By Gwendolyn Leick
This Dictionary offers a entire survey of the full diversity of old close to jap structure from the Neolithic around huts in Palestine to the large temples of Ptolemaic Egypt. Gwendolyn Leick examines the improvement of the imperative types of old structure inside their geographical and historic context, and describes good points of significant websites equivalent to Ur, Nineveh and Babylon, in addition to a few of the lesser-known websites. She additionally covers the differences of regular historical architectural buildings equivalent to pyramids, tombs and homes, info the development fabric and strategies hired, and clarifies expert terminology.
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Extra info for A Dictionary of Ancient Near Eastern Architecture
It contains thirty-nine ROCK TOMBS dating from the XI and XII Dynasties (c. Beni-Hasan: rock-cut tomb (Middle Kingdom) 2133–1786 BC) which had been commissioned by wealthy administrators (nomarchs). The oldest tombs at Beni-Hasan have a simple square tomb-chamber with a single or treble row of columns or pillars cut from the rock. Later examples have larger chambers with lotus columns and the late tombs are fronted by vaulted porticoes supported by eight- or sixteen-sided, gracefully tapered and fluted (ProtoDoric) pillars.
It is therefore not surprising that baked bricks were only used exceptionally in Ancient Near Eastern architecture; as a rule, only on such parts of a building that were likely to be exposed to damp (in courtyards, bathrooms, drains, the revetment of ziggurats, foundation walls near rivers etc). In Egypt, baked bricks were not employed before the Roman period at all. In Mesopotamia, they were used on an unprecedented scale during the NeoBabylonian period (see BABYLON). bamah Hebrew word translated as ‘High Place’ in the English version of the Old Testament where it is mentioned unfavourably alongside the ‘groves’ as a pagan cult place.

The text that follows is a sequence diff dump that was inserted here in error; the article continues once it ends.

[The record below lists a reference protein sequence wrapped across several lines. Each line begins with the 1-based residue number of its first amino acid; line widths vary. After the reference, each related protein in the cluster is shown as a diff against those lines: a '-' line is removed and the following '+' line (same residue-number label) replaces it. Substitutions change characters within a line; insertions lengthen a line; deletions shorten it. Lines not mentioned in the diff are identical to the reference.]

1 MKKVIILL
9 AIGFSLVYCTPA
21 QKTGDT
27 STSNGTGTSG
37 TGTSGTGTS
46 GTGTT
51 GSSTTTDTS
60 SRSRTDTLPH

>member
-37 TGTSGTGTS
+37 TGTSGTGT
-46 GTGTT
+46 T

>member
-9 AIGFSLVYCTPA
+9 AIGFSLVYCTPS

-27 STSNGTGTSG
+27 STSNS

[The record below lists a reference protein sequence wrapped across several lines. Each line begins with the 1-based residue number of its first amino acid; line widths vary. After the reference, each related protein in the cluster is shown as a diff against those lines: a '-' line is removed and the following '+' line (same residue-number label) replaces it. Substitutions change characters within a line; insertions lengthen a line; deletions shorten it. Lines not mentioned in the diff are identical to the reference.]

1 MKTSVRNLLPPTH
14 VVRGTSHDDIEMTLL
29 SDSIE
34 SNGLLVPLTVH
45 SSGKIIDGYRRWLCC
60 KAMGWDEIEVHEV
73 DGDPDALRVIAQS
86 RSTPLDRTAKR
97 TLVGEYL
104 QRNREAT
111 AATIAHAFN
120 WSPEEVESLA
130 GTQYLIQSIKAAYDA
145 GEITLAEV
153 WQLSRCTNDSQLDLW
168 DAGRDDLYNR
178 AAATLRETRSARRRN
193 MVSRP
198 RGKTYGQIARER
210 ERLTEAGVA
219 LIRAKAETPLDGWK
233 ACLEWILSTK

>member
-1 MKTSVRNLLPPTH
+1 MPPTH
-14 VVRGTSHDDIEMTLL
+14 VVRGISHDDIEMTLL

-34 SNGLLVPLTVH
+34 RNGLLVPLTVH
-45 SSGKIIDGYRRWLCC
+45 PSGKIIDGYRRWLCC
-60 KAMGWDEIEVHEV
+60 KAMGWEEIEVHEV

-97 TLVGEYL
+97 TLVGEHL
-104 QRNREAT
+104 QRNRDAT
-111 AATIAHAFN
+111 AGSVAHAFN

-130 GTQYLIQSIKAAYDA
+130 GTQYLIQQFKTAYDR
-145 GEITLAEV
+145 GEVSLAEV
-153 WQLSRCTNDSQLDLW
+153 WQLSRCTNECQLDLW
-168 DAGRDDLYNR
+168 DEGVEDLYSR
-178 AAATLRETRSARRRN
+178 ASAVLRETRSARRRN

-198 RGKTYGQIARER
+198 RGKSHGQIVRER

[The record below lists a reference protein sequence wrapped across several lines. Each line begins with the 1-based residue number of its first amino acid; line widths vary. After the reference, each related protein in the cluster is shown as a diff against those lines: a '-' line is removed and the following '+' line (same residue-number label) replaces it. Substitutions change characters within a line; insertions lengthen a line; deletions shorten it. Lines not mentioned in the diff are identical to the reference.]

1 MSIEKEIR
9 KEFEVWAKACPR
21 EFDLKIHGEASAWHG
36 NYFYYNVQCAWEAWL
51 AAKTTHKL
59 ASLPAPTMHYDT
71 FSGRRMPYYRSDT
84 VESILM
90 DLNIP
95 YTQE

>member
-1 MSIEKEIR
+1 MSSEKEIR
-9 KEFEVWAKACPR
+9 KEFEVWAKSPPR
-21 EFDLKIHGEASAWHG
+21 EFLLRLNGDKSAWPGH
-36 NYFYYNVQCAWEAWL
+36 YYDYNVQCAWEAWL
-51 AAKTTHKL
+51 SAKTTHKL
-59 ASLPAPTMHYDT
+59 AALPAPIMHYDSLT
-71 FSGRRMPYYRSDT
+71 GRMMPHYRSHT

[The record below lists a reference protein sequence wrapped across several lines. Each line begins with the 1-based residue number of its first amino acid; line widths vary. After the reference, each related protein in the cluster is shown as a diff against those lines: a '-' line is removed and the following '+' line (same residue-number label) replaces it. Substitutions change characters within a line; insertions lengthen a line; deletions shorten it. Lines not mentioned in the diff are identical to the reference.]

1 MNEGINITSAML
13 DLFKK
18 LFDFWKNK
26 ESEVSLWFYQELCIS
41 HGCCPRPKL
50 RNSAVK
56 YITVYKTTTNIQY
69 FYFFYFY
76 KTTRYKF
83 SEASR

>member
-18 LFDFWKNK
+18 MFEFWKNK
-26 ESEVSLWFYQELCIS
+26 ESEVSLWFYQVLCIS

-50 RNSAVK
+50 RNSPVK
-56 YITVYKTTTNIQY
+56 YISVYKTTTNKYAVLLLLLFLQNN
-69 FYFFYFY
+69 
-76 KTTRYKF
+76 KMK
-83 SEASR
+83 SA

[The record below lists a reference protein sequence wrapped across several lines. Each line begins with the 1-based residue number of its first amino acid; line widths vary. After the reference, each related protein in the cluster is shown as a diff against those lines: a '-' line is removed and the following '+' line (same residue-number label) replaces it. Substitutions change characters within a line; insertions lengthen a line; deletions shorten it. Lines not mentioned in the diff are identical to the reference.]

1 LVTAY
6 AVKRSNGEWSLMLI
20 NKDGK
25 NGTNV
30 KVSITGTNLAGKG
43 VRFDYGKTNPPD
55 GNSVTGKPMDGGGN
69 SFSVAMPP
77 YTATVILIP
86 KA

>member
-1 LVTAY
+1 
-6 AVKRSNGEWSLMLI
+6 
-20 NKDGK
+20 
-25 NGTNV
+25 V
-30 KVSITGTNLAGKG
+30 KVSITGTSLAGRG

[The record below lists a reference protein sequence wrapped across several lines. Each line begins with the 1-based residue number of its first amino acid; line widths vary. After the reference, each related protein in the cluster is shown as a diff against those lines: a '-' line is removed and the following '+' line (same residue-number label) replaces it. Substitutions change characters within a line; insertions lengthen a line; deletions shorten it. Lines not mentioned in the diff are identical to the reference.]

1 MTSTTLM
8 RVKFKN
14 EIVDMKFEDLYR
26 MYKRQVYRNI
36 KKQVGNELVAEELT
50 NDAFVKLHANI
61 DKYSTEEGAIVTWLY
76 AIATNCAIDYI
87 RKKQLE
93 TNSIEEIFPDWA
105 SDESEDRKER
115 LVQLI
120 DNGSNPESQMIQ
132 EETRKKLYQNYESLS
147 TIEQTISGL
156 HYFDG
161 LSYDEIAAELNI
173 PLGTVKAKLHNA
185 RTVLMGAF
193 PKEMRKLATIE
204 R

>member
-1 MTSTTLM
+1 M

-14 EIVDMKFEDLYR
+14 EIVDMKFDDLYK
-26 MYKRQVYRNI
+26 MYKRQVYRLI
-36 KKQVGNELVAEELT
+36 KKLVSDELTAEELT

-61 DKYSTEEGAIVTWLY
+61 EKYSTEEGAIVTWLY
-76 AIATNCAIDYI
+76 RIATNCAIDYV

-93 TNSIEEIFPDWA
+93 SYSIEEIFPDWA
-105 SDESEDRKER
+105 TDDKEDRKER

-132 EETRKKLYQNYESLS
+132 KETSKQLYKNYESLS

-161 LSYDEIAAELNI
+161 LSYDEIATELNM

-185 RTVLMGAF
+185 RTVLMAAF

Early Anatolia (Harmondsworth 1956) 163 bitumen Latin word for naturally occurring semisolid hydrocarbon (petroleum). According to the Vulgate translation of the Bible, the Babylonians used ‘bitumen instead of mortar’ (Genesis 11, 3). There Baked bricks set in bitumen (Babylon, palace of Nebukadrezzar) are indeed numerous bitumen springs in South Mesopotamia as well as on the Dead Sea. There is some evidence that the substance (called ittu or kupru in Akkadian) was indeed used as MORTAR: eg at ABU SHAHREIN or UR, where the plano-convex bricks during the Early Dynastic period were laid in bitumen.
A Dictionary of Ancient Near Eastern Architecture by Gwendolyn Leick